Several years ago, after I had just finished giving my talk to 401(k) fiduciaries at a national conference in Washington, D.C., a man came up to me.
“Great presentation, Chris,” he said in lieu of introducing himself.
My speech was on the dangers to fiduciaries who offer only index fund options to 401(k) participants. This fellow took to heart what I had said. He had been limiting his recommendations too – he was a broker, it turns out – and creating plans with only index funds and, after hearing the points I made, he wanted to protect his fiduciary hind side.
But what he told me next showed he had far greater fiduciary liability concerns.
As our conversation developed, he gained greater confidence and trust, until he finally blurted out his main concern was justifying the higher fees with actively traded funds. I explained he could just be sure to go with no-load funds. He shook his head and said, “No, I’m talking about the expense ratios.”
I reiterated my point, “expense ratios are already incorporated in fund performance so you’d be double counting them if you include them as fees.” Then I asked him how much he charged. That’s when he shocked me.
“I get a one percent commission,” he said with a wry, and maybe even a proud, smile.
Immediately my mind raced. I was only charging an asset-based fee of 30 basis points and that was for placing mostly active and some passive funds into 401(k) plans. Had this broker been in my territory, I would eat his lunch on fees and provide a better service (merely by offering a greater diversity of funds).
Flash forward to a couple of weeks ago. A bipartisan Congress, echoing the complaints of those against requiring all advisors to operate under the same fiduciary standard, claimed the DOL should do a cost analysis on the impact of their proposed new definition of fiduciary.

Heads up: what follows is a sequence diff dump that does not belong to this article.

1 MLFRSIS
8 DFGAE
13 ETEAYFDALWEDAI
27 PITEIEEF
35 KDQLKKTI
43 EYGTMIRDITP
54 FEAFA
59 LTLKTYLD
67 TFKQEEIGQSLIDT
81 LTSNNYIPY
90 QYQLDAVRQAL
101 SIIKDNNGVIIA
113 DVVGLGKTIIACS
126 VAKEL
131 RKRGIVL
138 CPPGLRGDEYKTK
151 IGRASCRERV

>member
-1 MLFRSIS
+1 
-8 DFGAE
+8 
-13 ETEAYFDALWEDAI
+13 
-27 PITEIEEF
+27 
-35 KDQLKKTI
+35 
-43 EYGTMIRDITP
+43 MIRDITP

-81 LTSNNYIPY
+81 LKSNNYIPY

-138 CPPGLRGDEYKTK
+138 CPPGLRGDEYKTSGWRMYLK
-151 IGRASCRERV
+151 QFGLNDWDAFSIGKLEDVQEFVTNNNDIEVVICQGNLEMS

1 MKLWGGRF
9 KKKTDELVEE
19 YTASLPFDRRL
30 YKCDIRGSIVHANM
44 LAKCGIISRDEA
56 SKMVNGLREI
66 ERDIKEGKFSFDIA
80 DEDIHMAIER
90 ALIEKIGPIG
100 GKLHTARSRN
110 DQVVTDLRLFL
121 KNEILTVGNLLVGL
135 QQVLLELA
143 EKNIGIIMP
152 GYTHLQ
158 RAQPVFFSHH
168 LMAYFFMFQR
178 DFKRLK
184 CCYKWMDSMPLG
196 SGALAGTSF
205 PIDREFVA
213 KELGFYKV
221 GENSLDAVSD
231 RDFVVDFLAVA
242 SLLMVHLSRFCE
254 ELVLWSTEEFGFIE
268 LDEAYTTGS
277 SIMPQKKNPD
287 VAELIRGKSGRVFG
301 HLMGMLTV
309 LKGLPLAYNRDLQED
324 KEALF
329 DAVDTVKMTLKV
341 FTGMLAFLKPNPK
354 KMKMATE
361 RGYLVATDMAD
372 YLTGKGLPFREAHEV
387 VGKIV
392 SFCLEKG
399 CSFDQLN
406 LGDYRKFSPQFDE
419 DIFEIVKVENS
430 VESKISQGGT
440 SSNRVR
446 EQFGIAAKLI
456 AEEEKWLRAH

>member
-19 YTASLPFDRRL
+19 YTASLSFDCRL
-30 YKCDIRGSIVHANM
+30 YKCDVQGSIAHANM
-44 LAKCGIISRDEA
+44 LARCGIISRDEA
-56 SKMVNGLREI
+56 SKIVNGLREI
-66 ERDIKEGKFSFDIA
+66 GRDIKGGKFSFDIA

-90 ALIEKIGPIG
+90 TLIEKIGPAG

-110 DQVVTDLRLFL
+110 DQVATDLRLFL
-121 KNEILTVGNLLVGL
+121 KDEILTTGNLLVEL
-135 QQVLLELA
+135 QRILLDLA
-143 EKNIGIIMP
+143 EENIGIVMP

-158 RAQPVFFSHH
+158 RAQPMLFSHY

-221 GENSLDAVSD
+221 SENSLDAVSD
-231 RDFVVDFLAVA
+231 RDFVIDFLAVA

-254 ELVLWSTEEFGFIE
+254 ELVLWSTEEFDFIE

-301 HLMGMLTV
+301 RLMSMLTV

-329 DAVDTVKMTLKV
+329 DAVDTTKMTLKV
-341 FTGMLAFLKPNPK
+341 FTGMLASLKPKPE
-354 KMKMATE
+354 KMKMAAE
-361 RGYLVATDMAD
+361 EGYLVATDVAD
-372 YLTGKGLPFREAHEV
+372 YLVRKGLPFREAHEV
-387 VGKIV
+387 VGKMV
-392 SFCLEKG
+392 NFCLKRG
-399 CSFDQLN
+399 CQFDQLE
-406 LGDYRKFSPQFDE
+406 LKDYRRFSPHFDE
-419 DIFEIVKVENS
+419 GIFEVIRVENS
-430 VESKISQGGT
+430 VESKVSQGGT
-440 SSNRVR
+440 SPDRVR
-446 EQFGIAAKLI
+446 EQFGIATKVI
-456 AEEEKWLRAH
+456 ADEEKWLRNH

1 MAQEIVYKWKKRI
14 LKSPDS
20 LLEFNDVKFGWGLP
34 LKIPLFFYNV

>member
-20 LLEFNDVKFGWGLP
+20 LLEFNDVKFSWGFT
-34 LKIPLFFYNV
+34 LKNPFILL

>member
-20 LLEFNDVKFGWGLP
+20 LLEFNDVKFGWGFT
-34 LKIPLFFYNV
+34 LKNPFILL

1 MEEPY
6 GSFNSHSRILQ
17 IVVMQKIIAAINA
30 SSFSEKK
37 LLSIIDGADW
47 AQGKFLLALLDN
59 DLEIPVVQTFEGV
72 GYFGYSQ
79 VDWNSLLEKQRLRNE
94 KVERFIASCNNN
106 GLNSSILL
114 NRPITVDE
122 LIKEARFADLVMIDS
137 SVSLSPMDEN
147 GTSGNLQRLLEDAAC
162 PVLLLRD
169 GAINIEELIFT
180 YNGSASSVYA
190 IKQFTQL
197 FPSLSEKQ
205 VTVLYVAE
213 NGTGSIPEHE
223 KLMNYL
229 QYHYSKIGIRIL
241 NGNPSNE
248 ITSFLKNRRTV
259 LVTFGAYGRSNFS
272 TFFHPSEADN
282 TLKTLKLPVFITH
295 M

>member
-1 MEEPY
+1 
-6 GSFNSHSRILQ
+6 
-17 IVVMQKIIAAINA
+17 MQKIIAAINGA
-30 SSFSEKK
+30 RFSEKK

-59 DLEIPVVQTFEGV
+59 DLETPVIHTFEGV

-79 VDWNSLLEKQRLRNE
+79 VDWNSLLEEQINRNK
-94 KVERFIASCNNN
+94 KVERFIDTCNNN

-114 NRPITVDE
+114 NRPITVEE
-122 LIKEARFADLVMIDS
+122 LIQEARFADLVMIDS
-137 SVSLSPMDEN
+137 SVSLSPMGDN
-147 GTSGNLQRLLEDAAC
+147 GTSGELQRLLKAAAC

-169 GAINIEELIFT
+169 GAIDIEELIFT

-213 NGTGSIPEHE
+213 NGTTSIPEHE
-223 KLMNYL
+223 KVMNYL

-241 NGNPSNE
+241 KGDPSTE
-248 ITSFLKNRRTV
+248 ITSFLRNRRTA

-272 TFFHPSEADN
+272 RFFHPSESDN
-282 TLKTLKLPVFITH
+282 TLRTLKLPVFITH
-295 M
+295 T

Immediately my mind raced. There’s no need for more study. We can test this hypothesis right now. In fact, we did just that in a recent Fiduciary News article (“Which Fiduciary ‘Cost’ Matters Most: The Broker’s or the Retirement Investor’s?” Fiduciary News, August 9, 2011). This piece explains the business cost to brokers transitioning to a true fiduciary advisor will naturally increase – at least during the transitionary phase. If, once this transitionary phase is complete, the ongoing costs of providing fiduciary services remain higher than the current ongoing costs of merely acting as a broker, then we should see this right now.
How? Because we currently have businesses providing fiduciary services – they’re call Registered Investment Advisors. If the broker business model has lower costs than the RIA business model, then brokers should be able to underprice RIAs right now.
In fact, as the above anecdote implies and as the Fiduciary News article shows, actual market experience indicates the opposite is true. It appears in many if not most cases, RIAs are able to beat brokers on price alone (i.e., before we even consider the increased level of service that comes with acting as a fiduciary).
But, wait! There’s more. It also turns out, and academic studies have now shown this, broker-sold mutual funds exhibit significantly poorer investment performance compared to no-load mutual funds.
So, we can conclude, should the DOL move forward with its broader definition of fiduciary, broker firms may have their business costs increased in the short term, but it’s more likely retirement investors will see both lower fees and better investment performance immediately and through the long-term. One might ask who the DOL is charged with protecting, the broker or the retirement investor?
Of course, if you’re a retirement investor, you might ask the DOL “What took you so long?”